All entries by this author

Happy Birthday to Us

Sep 9th, 2003 8:50 pm | By

Well, just think – Butterflies and Wheels is a year old. Yes, it’s our birthday. Depending on when you start counting – if it’s from the first day there was anything at all on the site, then the birthday was a few days ago. But I’ve decided to count from the first articles we posted in News, and that was September 10. Three hours from now in London where one leg (or wing) of BandW is, and eleven hours from now in Seattle, where the other leg is. Close enough.

It’s funny – we expected a good deal of hostility and criticism. In fact one of us was looking forward to it, and has been disappointed that we’ve had so … Read the rest

Our Birthday *

Sep 9th, 2003 | Filed by

It’s been a year now.… Read the rest

Embarrassing Mistake in ‘Ecstasy’ Research *

Sep 9th, 2003 | Filed by

Wrong drug given, study retracted from journal Science.… Read the rest

‘Autistic’ Economics? *

Sep 9th, 2003 | Filed by

Insurgents say mathematical modelling excludes too much reality from economics.… Read the rest

Advanced Math? Wozzat? *

Sep 9th, 2003 | Filed by

Helping the bottom of the class is good, but so is fostering talent.… Read the rest

Did Habermas and Suhrkamp Skim? *

Sep 9th, 2003 | Filed by

If not, why did they change their minds about Ted Honderich’s book?… Read the rest

Fair and Unbalanced

Sep 8th, 2003 10:40 pm | By

There is an interesting post and discussion on Crooked Timber today, on the tension between trying to work out a reasoned position on issues like global warming, and the political commitments of some (or all?) of the sources one relies on to make such judgements. It grabbed my attention because of course that tension is what B and W is all about. Also because I bump against it (can one bump against a tension? never mind, two idioms collide) all the time in going about my daily task of finding news and other links. ‘Hmm, interesting article, makes some good points, but do I really want to link to the Washington Times/Reason/the Telegraph?’ Sometimes I do, sometimes I don’t. Well…actually … Read the rest

Putting the Boot In *

Sep 8th, 2003 | Filed by

Clive James ponders Twain on Cooper, Macdonald on Cozzens, and finds it good.… Read the rest

Susan Greenfield Interview *

Sep 8th, 2003 | Filed by

Is there a tension between popularisation (and celebrity) and serious research?… Read the rest

Radical Islam is Not Modern but Modernist *

Sep 8th, 2003 | Filed by

Postmodernists despise facts as ‘positivist’ but they are a vital weapon, Terry Eagleton says.… Read the rest

Postmodernists in the Bush Administration *

Sep 8th, 2003 | Filed by

Truth is a construct, therefore who knows, maybe tax cuts for the rich will create jobs.… Read the rest

A Scientist in Arts Faculty Territory *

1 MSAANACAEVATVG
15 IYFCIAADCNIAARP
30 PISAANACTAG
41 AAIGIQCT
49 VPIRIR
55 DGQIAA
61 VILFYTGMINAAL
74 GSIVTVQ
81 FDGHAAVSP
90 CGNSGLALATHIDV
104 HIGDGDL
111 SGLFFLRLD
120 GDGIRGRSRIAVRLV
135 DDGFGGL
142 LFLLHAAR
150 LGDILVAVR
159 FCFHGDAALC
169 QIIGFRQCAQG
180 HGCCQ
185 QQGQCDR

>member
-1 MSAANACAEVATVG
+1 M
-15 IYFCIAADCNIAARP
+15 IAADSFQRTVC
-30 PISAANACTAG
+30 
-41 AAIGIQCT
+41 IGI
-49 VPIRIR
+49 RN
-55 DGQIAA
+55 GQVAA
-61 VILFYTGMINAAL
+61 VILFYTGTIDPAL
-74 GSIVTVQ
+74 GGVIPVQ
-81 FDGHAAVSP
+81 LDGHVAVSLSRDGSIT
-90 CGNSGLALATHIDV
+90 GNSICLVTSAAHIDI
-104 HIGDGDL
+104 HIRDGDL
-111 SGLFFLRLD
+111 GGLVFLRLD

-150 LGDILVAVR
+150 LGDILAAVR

Sep 8th, 2003 | Filed by

Where opinion is sacred while facts have a long leash.… Read the rest

Orthorexia Nervosa? *

Sep 8th, 2003 | Filed by

‘Cooking food is not natural.’ Neither is living in a house or reading books. So?… Read the rest

Psychiatry No Better Than Astrology? *

Sep 8th, 2003 | Filed by

Richard Bentall differs from Laing because he is a scientist.… Read the rest

Doubt is Possible

Sep 7th, 2003 8:22 pm | By

This is an interesting little case study in the use and abuse of evidence, investigative techniques, language and rhetoric, inference and conclusion. One of those (all too familiar) occasions when attention-seeking and self-aggrandizement dress themselves up in scientific (or pseudo-scientific) vocabulary and give the whole enterprise a bad name.

Dominique Labbé, a specialist in what is known as lexical statistics, claims that he has solved a “fascinating scientific enigma” by determining that all of Molière’s masterpieces…were in fact the work of Pierre Corneille…”There is such a powerful convergence of clues that no doubt is possible,” Mr. Labbé said. The centerpiece of his supposed discovery is that the vocabularies used in the greatest plays of Molière and two comedies of Corneille

Read the rest

The Quiche Party *

Sep 7th, 2003 | Filed by

When political commitments get confused with consumer choices, rhetoric is in play.… Read the rest

Molière was Really Corneille? *

Sep 6th, 2003 | Filed by

Statistics prove it! No they don’t, say scholars, and the argument is on.… Read the rest

Non sequiturs *

Sep 6th, 2003 | Filed by

‘Science can’t provide all the answers.’ Oh and religion can?… Read the rest

Our Banner: No Consensus for Loonies

Sep 5th, 2003 5:15 pm | By

Here’s an item for all you students of artful rhetoric: an article about pagans, Wiccans and other ‘alternative’ groups and the use they make of Stonehenge and similar sites. Pure wool from beginning to end – enough wool there to make jumpers for the entire Butterflies and Wheels staff.

Spiritual site-users, specifically Pagans and Travellers, have traditionally been negatively represented by the media…However, this report outlines the growing need for recognition of the rights of Pagans, who come from all walks of life…Pagan and other spiritual site-users believe that the spirits and energies of the land can be most strongly felt at sacred sites enabling connections to be made with our ancestors.

Yes, and? So what? What if I believe … Read the rest

Calls to Make Hard Choices *

Sep 5th, 2003 | Filed by

They may be a mask for strategies no one wishes to acknowledge.… Read the rest